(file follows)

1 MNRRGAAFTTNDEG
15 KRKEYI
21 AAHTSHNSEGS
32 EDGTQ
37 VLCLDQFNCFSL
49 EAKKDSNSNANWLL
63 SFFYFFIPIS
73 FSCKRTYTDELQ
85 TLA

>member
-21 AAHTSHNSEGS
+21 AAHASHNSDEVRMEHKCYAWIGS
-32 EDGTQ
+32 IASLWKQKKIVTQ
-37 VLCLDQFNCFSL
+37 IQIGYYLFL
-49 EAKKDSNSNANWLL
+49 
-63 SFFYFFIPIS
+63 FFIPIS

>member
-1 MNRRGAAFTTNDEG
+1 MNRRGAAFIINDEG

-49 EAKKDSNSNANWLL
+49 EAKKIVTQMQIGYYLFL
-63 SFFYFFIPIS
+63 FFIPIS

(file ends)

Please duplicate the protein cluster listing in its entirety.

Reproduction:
1 MNRRGAAFTTNDEG
15 KRKEYI
21 AAHTSHNSEGS
32 EDGTQ
37 VLCLDQFNCFSL
49 EAKKDSNSNANWLL
63 SFFYFFIPIS
73 FSCKRTYTDELQ
85 TLA

>member
-21 AAHTSHNSEGS
+21 AAHASHNSDEVRMEHKCYAWIGS
-32 EDGTQ
+32 IASLWKQKKIVTQ
-37 VLCLDQFNCFSL
+37 IQIGYYLFL
-49 EAKKDSNSNANWLL
+49 
-63 SFFYFFIPIS
+63 FFIPIS

>member
-1 MNRRGAAFTTNDEG
+1 MNRRGAAFIINDEG

-49 EAKKDSNSNANWLL
+49 EAKKIVTQMQIGYYLFL
-63 SFFYFFIPIS
+63 FFIPIS